Trump then called the tests "perfect" and compared them to his phone call with the president of Ukraine to ask for investigations into the Bidens that got him impeached by Democrats. Trump repeatedly defended the July 25 transcript as "perfect."

"This was not as perfect as that [call], but pretty good," Trump told reporters inside a lab.


Trump arrived at the CDC at 4:25 p.m. to meet with the doctors and scientists on the frontlines of the outbreak, after the White House temporarily scrapped the trip over concerns a CDC employee had contracted the COVID-19 virus.

Steve Monroe, CDC associate director for laboratory science and safety, talked of the rapid test development and admitted initial setbacks. CDC Director Dr. Robert Redfield chalked up the early issues of the testing roll out to "quality control."

The White House had canceled the trip to Atlanta earlier "out of an abundance of caution" because a CDC staff member was suspected to have contracted the coronavirus and officials did not think the test results would be returned in time before the president's trip Friday, press secretary Stephanie Grisham told reporters Friday aboard Air Force One.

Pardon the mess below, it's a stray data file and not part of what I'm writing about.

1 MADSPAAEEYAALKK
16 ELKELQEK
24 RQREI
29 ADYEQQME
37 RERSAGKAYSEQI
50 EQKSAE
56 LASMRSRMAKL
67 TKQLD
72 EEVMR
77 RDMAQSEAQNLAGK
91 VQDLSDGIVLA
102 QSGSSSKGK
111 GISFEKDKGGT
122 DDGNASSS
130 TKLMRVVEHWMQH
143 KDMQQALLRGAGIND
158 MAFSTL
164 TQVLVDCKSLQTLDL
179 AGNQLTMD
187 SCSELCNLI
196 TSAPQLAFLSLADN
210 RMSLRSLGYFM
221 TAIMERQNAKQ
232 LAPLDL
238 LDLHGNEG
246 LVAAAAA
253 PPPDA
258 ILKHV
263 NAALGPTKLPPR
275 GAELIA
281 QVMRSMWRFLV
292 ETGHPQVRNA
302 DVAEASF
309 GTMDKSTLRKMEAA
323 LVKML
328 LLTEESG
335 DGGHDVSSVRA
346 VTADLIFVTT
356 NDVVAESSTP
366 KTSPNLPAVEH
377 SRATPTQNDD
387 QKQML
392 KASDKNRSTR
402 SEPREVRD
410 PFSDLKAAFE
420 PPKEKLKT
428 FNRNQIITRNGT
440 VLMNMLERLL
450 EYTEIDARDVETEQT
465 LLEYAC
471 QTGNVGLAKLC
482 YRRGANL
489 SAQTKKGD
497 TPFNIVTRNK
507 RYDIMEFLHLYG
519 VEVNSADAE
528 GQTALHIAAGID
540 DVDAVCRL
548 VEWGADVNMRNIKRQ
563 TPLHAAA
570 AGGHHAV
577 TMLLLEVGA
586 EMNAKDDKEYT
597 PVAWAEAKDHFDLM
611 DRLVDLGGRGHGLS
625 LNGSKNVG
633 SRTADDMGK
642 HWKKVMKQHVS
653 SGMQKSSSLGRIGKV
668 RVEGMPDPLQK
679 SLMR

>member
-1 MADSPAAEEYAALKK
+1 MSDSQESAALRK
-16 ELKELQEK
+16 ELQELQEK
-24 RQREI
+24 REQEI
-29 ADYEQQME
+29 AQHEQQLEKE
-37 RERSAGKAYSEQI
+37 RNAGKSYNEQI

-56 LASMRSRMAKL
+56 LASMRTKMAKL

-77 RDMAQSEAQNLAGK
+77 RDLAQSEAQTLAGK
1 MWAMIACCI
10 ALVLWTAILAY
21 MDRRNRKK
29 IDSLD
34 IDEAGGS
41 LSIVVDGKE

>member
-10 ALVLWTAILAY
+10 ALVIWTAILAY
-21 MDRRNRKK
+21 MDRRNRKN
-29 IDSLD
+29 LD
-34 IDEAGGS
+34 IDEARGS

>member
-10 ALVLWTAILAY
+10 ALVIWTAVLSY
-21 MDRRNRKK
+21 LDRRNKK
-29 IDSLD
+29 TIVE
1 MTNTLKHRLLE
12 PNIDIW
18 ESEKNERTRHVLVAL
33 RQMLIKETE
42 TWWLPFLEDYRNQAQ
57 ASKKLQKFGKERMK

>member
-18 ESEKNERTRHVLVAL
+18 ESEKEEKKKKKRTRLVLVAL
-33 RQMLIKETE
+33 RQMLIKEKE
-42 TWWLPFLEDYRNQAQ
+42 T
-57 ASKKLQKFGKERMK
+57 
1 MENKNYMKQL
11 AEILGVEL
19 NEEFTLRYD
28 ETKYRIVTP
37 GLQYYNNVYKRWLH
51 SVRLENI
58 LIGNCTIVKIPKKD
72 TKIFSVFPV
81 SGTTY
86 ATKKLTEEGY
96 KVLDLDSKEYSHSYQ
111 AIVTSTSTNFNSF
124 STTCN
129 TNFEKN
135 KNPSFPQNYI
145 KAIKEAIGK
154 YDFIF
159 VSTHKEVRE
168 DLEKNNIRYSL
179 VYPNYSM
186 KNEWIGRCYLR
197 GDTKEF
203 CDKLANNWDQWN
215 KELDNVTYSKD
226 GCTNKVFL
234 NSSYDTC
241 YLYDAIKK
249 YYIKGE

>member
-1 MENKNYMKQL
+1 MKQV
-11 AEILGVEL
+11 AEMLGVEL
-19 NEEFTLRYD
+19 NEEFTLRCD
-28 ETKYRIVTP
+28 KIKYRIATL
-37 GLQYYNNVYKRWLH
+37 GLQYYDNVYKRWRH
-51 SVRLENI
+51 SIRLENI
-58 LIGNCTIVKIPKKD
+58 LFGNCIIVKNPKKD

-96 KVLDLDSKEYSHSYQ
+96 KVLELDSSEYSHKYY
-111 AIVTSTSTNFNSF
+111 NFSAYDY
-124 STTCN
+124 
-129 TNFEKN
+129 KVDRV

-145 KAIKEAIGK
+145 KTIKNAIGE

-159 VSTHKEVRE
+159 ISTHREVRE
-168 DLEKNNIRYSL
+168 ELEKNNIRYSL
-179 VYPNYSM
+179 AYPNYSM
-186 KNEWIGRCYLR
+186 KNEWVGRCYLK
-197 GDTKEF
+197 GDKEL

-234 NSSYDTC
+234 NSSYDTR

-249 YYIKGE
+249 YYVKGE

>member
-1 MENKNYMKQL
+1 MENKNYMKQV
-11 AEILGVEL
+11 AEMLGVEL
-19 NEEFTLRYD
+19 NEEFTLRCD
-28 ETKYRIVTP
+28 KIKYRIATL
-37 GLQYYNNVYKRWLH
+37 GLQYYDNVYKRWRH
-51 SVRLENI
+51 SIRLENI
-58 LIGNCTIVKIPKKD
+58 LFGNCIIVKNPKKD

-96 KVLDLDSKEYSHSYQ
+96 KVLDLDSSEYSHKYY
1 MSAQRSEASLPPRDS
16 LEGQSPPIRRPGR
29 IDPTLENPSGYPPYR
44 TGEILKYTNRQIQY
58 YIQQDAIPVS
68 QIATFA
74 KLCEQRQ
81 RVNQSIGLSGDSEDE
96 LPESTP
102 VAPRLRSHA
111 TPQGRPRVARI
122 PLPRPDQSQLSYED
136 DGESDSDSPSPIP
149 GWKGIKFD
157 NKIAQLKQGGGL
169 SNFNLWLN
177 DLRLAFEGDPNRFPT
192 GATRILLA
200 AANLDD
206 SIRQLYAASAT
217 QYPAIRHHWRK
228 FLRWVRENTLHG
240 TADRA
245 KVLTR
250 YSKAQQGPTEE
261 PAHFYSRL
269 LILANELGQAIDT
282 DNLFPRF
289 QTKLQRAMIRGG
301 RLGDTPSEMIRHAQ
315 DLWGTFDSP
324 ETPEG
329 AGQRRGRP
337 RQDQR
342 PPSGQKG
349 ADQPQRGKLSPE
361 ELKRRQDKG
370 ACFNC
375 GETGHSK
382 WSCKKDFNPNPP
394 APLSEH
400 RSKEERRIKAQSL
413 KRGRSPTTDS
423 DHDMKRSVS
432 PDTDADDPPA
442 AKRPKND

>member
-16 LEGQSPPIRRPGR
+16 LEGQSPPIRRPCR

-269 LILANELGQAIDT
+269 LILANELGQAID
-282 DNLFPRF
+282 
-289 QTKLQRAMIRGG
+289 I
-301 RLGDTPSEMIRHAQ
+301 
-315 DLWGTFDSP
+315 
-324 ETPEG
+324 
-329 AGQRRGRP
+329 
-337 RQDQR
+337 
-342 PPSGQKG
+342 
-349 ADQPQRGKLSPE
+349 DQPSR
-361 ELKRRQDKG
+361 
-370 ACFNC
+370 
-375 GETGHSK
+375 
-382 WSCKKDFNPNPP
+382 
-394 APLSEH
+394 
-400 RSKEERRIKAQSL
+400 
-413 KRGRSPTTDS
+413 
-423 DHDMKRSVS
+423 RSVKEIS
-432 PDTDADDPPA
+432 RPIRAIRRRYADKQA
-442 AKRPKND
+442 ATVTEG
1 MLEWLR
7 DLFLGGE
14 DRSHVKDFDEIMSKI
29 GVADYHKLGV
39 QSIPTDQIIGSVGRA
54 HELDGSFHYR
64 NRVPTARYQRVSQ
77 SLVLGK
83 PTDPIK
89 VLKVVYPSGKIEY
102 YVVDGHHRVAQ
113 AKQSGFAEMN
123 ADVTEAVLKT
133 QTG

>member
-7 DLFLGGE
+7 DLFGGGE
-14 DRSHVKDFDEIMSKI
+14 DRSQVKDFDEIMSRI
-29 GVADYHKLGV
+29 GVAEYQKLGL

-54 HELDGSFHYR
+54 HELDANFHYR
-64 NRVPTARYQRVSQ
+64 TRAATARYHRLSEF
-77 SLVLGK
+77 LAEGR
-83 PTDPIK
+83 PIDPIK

"We were informed that there may have been a person with the virus and they now find out that that was a negative test," Trump said earlier, telegraphing the Secret Service was working to resume the trip. "They've tested the person very fully and it was a negative test."


The on-again, off-again nature of the trip epitomized the heightened precautions Americans are taking -- from companies and schools to lawmakers and the White House -- on how best to safeguard against the spreading virus.

The White House initially gave a different reason for the CDC trip being erased from his schedule, saying Trump didn't want to "interfere" with the important work at the epicenter of the U.S. response.

"The president is no longer traveling to Atlanta today," a White House official said Friday morning. "The CDC has been proactive and prepared since the very beginning and the president does not want to interfere with the CDC’s mission to protect the health and welfare of their people and the agency."